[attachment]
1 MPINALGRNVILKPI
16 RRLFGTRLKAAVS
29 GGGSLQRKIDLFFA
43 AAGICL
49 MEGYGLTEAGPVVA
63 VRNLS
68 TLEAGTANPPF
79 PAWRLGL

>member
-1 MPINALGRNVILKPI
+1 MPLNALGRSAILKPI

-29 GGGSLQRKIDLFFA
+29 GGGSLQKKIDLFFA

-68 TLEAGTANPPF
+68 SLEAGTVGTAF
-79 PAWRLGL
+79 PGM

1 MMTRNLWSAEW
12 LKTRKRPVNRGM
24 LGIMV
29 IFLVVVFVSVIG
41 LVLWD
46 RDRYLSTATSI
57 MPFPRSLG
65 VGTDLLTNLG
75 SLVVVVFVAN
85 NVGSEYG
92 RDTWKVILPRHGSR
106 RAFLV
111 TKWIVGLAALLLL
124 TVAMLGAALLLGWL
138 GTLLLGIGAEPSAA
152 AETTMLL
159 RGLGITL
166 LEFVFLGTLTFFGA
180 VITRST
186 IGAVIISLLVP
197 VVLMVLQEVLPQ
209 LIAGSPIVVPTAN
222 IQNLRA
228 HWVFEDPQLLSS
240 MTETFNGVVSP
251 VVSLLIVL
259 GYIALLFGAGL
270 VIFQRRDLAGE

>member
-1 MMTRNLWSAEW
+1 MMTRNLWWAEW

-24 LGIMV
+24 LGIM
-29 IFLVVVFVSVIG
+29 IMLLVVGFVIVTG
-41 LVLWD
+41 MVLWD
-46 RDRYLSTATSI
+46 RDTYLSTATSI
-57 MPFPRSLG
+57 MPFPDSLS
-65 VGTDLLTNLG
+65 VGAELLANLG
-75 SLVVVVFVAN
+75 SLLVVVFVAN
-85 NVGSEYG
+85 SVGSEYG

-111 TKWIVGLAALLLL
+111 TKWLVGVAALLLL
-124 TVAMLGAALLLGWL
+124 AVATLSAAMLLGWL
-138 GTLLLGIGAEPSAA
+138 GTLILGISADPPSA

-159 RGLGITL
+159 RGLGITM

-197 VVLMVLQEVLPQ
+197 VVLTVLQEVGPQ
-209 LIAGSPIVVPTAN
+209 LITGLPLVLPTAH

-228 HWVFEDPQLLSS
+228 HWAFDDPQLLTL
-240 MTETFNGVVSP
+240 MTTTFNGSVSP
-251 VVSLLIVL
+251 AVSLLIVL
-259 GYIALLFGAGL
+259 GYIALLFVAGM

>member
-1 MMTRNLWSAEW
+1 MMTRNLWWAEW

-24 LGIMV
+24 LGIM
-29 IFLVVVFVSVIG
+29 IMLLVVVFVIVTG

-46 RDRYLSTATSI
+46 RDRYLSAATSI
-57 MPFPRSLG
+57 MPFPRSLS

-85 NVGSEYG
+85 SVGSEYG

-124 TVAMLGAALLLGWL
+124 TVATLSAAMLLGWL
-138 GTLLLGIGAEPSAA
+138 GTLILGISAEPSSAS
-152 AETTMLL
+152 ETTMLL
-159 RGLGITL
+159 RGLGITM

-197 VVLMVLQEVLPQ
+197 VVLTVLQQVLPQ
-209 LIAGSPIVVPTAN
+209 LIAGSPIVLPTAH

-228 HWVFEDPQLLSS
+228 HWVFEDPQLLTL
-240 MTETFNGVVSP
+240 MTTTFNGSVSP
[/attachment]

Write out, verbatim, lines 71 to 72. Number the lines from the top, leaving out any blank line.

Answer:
-159 RGLGITL
+159 RGLGITM